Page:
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Name: Lorelei 
Status: Other
Age: N/A
Location: N/A
Country: N/A
Date: Around 1999


Question:
I have a question that is not directly related to ENC, but deals with html pages. I'm hoping someone can help me.

I have put a graphic online. (scanned at 72 ppi, jpg)

I have constrained the display width and height so that it displays fine on both a Mac and PC (about 7 inches wide, 10 inches tall)

When printed on a Mac, it fills the page appropriately (7x10), But when printed on a PC, it prints much smaller (like 5x7).

I need the viewers to get a printout that is the same exact size, no matter if they print from a Mac or PC.

Does anyone know if there is an html tag to constrain the print size? It must have to do with the resolution (Mac 72, PC 96 ppi), but I don't know how to resolve it and my school needs an image posted that will print consistently in size.



Replies:
And HTML was supposed to be device independent!

You have two steps to separately consider. The image has a size (in pixels) of its own. It has a physical size (in inches) on the computer monitor screens, and it has a physical size on the printer, both of which may be different from each other.

If the image is unconstrained by the HTML, i.e. you have not used WIDTH and HEIGHT parameters in the IMG tag, then it should be displayed at its native size in pixels on the browser, whatever machine that is running on. The image will *look* bigger or smaller, physically, depending on how many pixels per inch your monitor is displaying. A Mac monitor typically displays 1152 lines of 800 pixels, I believe, while a common high-resolution Windows 95/98 display is 1024 lines of 768 pixels. You can see that the image will be a different *physical* size on each monitor. But you don't care about this because your want the printed image to be the same size.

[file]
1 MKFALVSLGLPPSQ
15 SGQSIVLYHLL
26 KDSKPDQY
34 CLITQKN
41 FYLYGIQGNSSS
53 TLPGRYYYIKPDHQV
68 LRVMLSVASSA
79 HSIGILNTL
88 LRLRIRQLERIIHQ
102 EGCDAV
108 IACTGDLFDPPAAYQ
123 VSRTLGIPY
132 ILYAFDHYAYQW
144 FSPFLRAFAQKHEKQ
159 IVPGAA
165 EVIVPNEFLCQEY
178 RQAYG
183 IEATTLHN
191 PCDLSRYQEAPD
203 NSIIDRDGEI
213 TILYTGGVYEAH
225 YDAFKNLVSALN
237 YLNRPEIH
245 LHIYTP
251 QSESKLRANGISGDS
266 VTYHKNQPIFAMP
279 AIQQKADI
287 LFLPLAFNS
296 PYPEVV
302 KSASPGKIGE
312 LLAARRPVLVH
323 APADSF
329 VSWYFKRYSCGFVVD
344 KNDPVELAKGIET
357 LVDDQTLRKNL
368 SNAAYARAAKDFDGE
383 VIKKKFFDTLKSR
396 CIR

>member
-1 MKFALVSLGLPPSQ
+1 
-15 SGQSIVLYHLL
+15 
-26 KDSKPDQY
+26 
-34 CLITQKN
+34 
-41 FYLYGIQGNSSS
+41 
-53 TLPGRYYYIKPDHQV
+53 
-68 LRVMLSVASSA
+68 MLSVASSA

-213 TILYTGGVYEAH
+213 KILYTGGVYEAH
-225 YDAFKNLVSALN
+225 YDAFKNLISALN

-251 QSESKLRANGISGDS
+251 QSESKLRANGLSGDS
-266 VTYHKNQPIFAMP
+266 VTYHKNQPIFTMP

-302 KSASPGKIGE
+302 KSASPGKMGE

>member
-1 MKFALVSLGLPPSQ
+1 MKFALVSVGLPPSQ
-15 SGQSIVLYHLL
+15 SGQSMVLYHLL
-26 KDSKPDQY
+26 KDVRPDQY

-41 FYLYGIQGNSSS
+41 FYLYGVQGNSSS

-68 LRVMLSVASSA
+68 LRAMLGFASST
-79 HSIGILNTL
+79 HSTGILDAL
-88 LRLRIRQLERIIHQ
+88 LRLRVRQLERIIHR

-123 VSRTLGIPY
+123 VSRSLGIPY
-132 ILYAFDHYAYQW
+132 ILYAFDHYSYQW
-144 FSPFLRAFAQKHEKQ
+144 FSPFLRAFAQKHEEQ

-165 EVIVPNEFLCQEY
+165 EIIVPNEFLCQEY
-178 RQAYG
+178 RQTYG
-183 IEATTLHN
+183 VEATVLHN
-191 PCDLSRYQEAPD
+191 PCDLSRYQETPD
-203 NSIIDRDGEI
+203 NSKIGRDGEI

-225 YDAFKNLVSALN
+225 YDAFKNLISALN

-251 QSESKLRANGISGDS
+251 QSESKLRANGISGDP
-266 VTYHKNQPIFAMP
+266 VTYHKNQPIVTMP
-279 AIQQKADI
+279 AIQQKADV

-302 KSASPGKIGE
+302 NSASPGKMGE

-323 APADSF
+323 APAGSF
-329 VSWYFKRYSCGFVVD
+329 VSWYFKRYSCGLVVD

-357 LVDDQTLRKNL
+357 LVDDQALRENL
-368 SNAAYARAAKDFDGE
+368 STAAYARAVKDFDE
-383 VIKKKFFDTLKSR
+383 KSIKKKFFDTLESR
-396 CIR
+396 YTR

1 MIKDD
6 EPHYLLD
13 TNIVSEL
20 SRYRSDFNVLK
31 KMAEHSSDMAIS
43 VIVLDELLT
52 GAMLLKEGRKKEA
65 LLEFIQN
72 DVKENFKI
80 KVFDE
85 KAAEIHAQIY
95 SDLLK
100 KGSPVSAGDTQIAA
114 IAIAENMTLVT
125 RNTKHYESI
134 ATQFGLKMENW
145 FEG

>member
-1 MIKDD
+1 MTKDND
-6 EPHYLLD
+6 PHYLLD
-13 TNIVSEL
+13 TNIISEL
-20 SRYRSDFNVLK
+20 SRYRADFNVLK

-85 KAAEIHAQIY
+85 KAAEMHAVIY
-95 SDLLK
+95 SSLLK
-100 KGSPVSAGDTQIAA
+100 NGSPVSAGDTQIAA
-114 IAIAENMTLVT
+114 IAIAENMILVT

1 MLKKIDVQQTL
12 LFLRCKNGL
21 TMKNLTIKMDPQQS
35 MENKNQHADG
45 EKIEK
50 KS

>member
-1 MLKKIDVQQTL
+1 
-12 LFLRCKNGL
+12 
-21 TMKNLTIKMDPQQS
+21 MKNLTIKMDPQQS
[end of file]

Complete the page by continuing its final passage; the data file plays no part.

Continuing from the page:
When you print the image from the computer, you must make sure that the image is saved and/or sent to the printer as is, without any reformulation of the number of pixels in it. This is typically what happens anyway, but you should check the command you use to print the image to be sure you aren't constraining the image size or otherwise mucking with the number of pixels the printer thinks it's supposed to print.

Finally, you have (I presume) two different printers, and the printers may print a different number of dots (pixels) per inch, just like the monitors display a different number of pixels per inch. If you cannot make both printers print the same number, then the only easy solution I can see is to make two different images, with pixel sizes adjusted for each printer, so that the physical sizes come out the same. In other words, if one printer is printing 72 dpi and the other 100 dpi, and you want a finished print 8" x 10", then for the first printer you need a 576 x 720 pixel image, and for the second you need a 800 x 1000 pixel image.

Grayce


About the only thing that I have found in a situation like this, is to create a table and place the image in the table. You can see an example at http://www.afcomchicago.com. The two images at the top are both formated by a table.

I don't remember exactly what width equals an inch, but I have a few books laying around that may have your answer. Otherwise, it would be a game of trial and error to get the exact size you would like.
Nick


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